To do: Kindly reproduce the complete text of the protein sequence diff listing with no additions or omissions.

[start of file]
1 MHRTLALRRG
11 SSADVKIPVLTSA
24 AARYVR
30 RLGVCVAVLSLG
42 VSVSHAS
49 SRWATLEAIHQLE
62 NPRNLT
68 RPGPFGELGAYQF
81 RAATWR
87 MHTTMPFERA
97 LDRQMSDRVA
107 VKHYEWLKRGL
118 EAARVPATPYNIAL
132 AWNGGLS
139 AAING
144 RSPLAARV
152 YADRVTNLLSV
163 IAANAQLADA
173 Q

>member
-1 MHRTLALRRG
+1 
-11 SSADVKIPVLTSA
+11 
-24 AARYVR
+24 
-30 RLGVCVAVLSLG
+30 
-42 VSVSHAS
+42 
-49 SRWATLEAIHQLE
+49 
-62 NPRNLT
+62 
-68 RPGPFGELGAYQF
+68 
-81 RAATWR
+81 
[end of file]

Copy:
1 MHRTLALRRG
11 SSADVKIPVLTSA
24 AARYVR
30 RLGVCVAVLSLG
42 VSVSHAS
49 SRWATLEAIHQLE
62 NPRNLT
68 RPGPFGELGAYQF
81 RAATWR
87 MHTTMPFERA
97 LDRQMSDRVA
107 VKHYEWLKRGL
118 EAARVPATPYNIAL
132 AWNGGLS
139 AAING
144 RSPLAARV
152 YADRVTNLLSV
163 IAANAQLADA
173 Q

>member
-1 MHRTLALRRG
+1 
-11 SSADVKIPVLTSA
+11 
-24 AARYVR
+24 
-30 RLGVCVAVLSLG
+30 
-42 VSVSHAS
+42 
-49 SRWATLEAIHQLE
+49 
-62 NPRNLT
+62 
-68 RPGPFGELGAYQF
+68 
-81 RAATWR
+81 